EU to Google: Antitrust proposals are 'not enough'; demands more

Summary:The Brussels-based bureaucrats are hinting at the possibility of massive fines on deck if Google can't move quickly on alleviating concerns by the European officials.

almunia
EU Competition Commissioner Joaquin Almunia Image: <a href="http://ec.europa.eu/avservices/photo/photoDetails.cfm?sitelang=en&amp;ref=023778#0">European Union</a>

Google's relationship with Apple may have improved over the past year or so, despite rivalries over their respective platforms and partnerships.

But the arms-length affair with Brussels is far from where it should be . And Google should be prioritizing the latter over the former, considering what the European officials could hand down in its final antitrust verdict.

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Google faces partial ban in Europe if antitrust talks crash

The search giant may face difficult times ahead if it doesn't solve its European antitrust matters now, such as having parts of its business blocked in the 28 member state bloc.

At a news conference with journalists, EU Competition Commissioner Joaquin Almunia confirmed that he has asked Google once again to allay concerns that its dominant position in the search market isn't harming its competitors and rivals, Reuters reports.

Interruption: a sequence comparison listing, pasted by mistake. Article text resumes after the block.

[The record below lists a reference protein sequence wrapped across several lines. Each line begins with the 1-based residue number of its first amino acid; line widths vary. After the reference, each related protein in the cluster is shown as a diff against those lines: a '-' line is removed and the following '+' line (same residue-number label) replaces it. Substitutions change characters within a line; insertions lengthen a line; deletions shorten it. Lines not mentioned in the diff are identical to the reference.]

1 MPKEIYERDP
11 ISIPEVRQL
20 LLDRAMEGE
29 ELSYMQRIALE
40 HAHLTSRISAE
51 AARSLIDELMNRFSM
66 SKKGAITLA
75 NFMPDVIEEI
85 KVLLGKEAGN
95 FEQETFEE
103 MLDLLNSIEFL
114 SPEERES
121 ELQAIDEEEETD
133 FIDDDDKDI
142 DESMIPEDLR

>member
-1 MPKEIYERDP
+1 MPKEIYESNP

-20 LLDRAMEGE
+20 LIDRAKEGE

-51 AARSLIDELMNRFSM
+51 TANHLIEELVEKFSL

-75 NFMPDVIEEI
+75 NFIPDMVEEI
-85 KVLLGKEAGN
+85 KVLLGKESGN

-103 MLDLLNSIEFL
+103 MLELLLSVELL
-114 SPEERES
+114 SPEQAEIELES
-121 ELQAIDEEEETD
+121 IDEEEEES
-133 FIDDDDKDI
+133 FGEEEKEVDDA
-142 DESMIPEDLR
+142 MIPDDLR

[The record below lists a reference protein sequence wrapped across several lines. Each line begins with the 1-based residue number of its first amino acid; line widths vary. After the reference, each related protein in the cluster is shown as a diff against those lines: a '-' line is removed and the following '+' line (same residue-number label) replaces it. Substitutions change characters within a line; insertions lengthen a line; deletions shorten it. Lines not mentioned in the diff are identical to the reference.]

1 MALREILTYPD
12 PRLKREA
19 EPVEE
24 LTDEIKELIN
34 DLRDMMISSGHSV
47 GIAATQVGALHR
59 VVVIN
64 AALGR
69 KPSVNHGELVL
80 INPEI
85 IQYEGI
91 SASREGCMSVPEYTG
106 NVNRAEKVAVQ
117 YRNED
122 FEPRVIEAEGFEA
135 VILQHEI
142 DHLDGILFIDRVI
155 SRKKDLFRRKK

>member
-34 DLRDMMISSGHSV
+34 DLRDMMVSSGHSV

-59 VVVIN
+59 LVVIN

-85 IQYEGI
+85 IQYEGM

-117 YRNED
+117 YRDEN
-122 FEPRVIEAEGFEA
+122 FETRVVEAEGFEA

The proposals the search giant submitted in April in a bid to end a three-year investigation are "not enough" to overcome the EU's concerns, Almunia said.

"I wrote a letter to Google, to [Google's executive chairman Eric Schmidt], asking Google to present better proposals, to improve its proposal," he confirmed.

A few weeks earlier , Google's general counsel said the search giant had done a "pretty good job" in addressing the European Commission's concerns over anticompetitive practices in the region.

Following Google's submission of settlement proposals in a bid to avoid massive fines in the region, the Commission sent out the proposals to rivals affected by Google's alleged behavior. Those rivals reportedly were not pleased with Google's settlement conditions, leading to the EU's concerns today.

Google faces a fine of up to 10 percent of its global annual turnover for infringing years. In total, that could amount to €2.9 billion ($3.8bn) based on the company's 2011 global revenue.

Topics: Google

About

Zack Whittaker writes for ZDNet, CNET, and CBS News. He is based in New York City.

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